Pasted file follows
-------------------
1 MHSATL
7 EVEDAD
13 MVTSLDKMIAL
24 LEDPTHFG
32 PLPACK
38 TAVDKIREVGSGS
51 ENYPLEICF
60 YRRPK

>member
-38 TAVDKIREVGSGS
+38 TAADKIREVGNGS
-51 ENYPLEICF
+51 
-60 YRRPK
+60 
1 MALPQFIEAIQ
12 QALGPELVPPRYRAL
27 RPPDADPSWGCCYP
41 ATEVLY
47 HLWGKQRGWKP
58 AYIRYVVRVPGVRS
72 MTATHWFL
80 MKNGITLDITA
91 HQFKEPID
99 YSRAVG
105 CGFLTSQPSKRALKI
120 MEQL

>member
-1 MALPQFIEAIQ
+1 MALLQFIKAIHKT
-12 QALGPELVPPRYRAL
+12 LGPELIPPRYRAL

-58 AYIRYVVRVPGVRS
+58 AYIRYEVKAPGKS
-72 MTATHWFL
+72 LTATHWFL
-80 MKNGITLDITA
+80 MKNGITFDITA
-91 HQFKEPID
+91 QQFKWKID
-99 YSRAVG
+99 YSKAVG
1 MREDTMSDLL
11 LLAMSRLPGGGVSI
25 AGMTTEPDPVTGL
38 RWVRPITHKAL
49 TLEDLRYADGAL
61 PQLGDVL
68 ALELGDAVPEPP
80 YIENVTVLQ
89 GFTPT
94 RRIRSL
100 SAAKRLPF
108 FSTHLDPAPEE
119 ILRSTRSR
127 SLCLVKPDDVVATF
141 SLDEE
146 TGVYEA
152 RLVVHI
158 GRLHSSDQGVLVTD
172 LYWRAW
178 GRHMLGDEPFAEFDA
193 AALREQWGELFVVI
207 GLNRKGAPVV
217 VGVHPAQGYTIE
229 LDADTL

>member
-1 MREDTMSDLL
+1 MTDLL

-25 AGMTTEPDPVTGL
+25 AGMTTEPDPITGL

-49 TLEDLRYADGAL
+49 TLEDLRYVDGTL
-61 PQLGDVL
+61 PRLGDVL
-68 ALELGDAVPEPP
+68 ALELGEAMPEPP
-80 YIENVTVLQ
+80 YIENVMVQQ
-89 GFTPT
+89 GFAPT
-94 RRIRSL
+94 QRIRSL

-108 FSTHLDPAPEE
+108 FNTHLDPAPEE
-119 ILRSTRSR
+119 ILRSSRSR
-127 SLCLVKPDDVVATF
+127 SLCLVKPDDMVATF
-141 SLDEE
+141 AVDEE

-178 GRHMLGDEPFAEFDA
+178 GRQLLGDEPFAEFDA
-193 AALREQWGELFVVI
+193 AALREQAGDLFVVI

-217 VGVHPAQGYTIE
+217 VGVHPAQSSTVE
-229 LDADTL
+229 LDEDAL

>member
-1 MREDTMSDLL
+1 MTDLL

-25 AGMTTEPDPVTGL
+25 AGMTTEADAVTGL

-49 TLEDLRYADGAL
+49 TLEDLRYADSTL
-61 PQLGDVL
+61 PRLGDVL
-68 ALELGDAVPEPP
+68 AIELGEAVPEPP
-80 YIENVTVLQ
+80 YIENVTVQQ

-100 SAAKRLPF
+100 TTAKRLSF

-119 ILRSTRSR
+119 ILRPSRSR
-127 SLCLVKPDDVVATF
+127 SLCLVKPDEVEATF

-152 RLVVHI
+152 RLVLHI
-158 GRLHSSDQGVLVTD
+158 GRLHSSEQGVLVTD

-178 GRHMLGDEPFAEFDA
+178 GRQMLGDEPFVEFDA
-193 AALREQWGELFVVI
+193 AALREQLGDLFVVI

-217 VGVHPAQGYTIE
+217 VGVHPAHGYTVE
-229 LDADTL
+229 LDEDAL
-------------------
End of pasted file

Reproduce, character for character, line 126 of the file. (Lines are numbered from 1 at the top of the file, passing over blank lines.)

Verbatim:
+193 AALREQLGDLFVVI